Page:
Shaping the future in Tianjin
The infamous Jim Rhon – American entrepreneur, author and motivational speaker – used to say that a good objective of leadership is to help those who are doing poorly to do well and to help those who are doing well to do even better.
Achieving a well-sought objective
The objective of the Schwab Foundation for Social Entrepreneurship, under the active direction of Ms Hilde Schwab, is to identify those who are struggling to improve their communities, bring them together and help them outperform.
During our current anxious times, this objective couldn’t possibly be of a better use and the person who is taking it from the paper to the ground is a Harvard Kennedy School of Government alumnus, Mirjam Schöning. As Head and Senior Director of the foundation’s Social Entrepreneurship branch, Ms Schöning has been pushing the strategy forward since 2000.
“The foundation has drastically changed since,” she confesses. “If 10 years ago social entrepreneurship was a
phenomenon considered to be happening in isolated pockets of US universities – there were social entrepreneurs long before that but surely not called that way – nowadays when I speak to a group of scholars, 50% of them are very aware of my topic and part of them are outstanding entrepreneurs themselves – all that in 10 years!”
A gradient to the future
Preordained by time and development, the global efforts had elevated social entrepreneurship to academic curricula, essentially bringing the concept to the debate table worldwide. The socalled “global growth companies”, often based in India or China, with phenomenal growth rates, led by entrepreneurs with incredible innovative ideas in the realm of societal or ecological issues, have the potential to become the new regional and global leaders. The platform provided by the foundation is no less than a gradient to the future.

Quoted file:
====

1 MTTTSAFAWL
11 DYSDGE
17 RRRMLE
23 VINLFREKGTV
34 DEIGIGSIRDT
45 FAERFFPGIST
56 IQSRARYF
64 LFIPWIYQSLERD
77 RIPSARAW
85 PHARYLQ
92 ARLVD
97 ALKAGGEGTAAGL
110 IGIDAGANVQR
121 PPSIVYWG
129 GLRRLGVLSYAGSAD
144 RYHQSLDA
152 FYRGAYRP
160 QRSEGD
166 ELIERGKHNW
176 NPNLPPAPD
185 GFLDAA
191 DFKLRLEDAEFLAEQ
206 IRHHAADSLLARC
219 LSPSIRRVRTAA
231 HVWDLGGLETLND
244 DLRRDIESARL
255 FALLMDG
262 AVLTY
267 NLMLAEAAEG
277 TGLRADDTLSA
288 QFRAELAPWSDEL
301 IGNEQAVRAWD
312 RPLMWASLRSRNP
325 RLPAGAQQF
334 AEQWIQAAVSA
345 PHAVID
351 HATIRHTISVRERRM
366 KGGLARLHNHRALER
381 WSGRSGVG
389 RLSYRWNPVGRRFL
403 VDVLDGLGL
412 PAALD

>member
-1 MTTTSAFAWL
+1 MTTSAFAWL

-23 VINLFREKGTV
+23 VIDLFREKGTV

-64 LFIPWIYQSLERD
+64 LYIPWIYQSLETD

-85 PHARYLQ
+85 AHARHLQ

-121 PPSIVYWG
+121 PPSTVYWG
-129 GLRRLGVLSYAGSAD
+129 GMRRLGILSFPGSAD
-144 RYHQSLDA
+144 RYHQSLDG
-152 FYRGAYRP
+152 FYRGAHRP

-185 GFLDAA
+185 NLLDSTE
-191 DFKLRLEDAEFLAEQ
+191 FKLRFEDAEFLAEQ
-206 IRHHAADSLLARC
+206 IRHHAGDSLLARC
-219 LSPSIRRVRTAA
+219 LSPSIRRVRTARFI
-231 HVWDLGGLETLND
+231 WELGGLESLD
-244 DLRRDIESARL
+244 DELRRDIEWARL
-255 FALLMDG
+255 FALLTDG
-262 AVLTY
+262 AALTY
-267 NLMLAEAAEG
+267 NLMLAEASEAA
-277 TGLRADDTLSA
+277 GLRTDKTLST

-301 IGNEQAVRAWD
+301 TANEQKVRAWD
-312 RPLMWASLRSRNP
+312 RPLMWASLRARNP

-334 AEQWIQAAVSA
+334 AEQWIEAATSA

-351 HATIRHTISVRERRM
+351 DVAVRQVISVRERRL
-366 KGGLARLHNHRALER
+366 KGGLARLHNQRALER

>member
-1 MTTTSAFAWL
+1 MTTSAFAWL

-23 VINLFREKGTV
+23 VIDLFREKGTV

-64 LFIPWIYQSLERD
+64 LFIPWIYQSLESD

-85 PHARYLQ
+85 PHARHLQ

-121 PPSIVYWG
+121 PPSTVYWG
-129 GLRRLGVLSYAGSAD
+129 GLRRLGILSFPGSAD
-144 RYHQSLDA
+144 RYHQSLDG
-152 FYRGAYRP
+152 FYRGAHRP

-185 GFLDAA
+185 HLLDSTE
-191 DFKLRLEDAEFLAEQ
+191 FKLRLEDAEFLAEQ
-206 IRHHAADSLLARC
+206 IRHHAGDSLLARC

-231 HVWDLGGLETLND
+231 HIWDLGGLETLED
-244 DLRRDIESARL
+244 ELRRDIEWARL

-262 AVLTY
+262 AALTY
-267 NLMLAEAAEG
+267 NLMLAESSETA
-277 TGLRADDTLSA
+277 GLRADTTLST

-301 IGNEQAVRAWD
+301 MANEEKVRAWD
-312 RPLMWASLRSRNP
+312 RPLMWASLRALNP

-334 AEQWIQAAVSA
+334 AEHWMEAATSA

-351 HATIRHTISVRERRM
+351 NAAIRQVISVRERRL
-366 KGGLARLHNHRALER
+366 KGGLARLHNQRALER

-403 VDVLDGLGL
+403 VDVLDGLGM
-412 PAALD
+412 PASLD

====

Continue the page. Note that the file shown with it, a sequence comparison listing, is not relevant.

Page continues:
At the Meetings of New Champions, the tech pioneers and the social entrepreneurs therefore have the necessary time to tackle the challenges they face within their activities. “The exchange of ideas between the two communities yields amazing results,” Ms Schöning says. “For example, one of the tech pioneers happened to develop an efficient water filter. The price tag, though, reached 200,000 dollars.
At Davos, we had already started working with social entrepreneurs on seeing how we can bring down that price tag to make it beneficial for the emerging markets.” As she explains, it turns out that, in fact, if you purify the water 90% – which is very useful for most household uses except drinking – than you can already drastically lower the costs of such a filter. In addition, the tech pioneers are advising social entrepreneurs concerning their technology needs since many tech pioneers work on Internet platform development and different connection mechanisms, or have environmental technologies that could easily be picked up by the social entrepreneurs. “In summary, we have 20 social entrepreneurs, 20 tech pioneers and 60 ideas of what we could do to change the world.” The exact next step in Tianjin, Ms Schöning adds, would be to manage those ideas and see which ones can basically pass the first reality test. Then, as the cycle continues, by next year in Davos, “We could be ready to present some of these ideas to a group of people that would help shape them into reality.”
One of the foundation’s success stories followed a similar path. A Young Global Leader, who also happened to be a social entrepreneur, had his idea of a simple deworming tablet reach the 1 millionth schoolchild in India so far.
He basically presented the idea to a group of Young Global Leaders who became interested in it and this further led to its realization.
Casting the die for a new order
What the foundation is planning for Tianjin this year is quite in-depth, given the number of participants expected there. The Annual Meeting is kicked off with a session that brings the social entrepreneurs together, giving them the possibility to talk about their problems, compare notes on different complicated investments, discuss such things as turnover and the need for a CEO, or debate certain other issues typical of more mature social entrepreneurships.
To integrate their efforts with the task force of other communities, they join the Young Global Leaders afterwards, and there are numerous events the social entrepreneurs can freely attend as well according to their preferences.
The outstanding performers that will be present at the Meeting this year manage to touch upon a wide range of social issues in their activities. Here are just a few examples: Vikram Akula, who is innovating in microfinance; Martin Burt, who seeks to turn every Paraguayan into an entrepreneur; and Andreas Heinecke, who is changing people’s mindset towards disabled people with dialogues in the dark or in silence. The die has been cast for Tianjin this fall in favour of a more sustainable future, a faster recovery and, ultimately, a new order – “Alea iacta est”.
Article by Rodica Miron